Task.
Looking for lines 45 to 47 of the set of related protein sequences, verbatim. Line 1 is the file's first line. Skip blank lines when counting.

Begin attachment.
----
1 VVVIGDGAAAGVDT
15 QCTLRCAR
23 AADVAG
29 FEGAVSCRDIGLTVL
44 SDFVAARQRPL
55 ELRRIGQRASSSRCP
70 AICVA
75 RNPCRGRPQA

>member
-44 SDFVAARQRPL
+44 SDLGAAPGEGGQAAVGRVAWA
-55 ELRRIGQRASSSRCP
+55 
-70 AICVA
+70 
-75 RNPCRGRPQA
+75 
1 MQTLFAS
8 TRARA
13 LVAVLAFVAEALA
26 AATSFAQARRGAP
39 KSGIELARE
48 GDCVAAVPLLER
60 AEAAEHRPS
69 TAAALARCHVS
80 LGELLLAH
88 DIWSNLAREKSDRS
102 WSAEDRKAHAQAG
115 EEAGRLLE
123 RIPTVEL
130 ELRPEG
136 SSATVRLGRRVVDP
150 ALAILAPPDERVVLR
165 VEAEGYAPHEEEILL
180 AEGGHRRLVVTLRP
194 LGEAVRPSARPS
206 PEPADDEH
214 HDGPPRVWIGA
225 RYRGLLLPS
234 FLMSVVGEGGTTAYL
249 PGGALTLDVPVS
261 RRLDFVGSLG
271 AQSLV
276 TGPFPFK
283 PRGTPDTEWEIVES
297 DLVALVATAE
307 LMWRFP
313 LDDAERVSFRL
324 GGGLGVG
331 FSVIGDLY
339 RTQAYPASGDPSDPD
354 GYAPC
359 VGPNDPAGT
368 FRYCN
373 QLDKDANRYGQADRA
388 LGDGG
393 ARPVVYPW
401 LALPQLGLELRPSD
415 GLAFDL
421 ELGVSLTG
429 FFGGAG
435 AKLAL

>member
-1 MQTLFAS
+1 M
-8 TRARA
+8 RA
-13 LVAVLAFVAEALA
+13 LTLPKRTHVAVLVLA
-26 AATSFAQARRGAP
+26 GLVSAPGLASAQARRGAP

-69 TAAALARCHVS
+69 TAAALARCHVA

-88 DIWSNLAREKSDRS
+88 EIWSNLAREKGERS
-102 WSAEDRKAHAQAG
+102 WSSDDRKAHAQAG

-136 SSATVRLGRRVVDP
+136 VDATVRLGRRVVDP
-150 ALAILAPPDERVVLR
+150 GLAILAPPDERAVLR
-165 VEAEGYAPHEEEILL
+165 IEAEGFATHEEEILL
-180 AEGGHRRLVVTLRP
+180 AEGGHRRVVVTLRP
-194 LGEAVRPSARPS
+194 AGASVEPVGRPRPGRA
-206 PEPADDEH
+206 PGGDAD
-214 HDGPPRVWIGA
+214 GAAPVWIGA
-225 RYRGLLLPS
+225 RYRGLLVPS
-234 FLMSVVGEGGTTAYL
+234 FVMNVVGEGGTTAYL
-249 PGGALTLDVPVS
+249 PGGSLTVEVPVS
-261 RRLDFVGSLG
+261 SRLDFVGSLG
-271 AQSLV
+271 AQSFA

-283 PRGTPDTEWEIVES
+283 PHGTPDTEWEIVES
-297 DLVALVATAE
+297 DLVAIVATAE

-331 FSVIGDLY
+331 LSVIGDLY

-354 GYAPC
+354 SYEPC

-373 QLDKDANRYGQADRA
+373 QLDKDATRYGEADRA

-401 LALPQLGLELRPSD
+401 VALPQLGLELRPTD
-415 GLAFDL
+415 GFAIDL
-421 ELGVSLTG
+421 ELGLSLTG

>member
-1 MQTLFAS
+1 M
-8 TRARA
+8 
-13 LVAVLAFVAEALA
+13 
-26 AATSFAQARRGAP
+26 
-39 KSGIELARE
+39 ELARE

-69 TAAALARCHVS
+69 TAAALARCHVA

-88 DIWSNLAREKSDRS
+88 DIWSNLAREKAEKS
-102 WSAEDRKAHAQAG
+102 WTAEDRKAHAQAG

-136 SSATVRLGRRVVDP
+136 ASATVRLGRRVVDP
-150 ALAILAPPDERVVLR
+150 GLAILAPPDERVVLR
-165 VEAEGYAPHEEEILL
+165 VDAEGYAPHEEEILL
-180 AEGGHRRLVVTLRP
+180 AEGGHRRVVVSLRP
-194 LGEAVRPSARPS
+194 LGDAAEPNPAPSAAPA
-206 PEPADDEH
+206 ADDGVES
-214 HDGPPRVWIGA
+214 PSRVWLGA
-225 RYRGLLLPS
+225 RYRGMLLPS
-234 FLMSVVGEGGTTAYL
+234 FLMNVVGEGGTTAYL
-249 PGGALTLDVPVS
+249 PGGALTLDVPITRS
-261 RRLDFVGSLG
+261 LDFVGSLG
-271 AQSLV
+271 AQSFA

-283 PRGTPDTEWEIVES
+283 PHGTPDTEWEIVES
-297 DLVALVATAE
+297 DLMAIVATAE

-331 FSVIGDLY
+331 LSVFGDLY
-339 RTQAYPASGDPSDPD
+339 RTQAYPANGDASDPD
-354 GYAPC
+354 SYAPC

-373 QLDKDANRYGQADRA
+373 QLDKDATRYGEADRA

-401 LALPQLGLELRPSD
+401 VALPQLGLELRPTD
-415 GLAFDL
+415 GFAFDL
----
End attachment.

283 PRGTPDTEWEIVES
297 DLVALVATAE
307 LMWRFP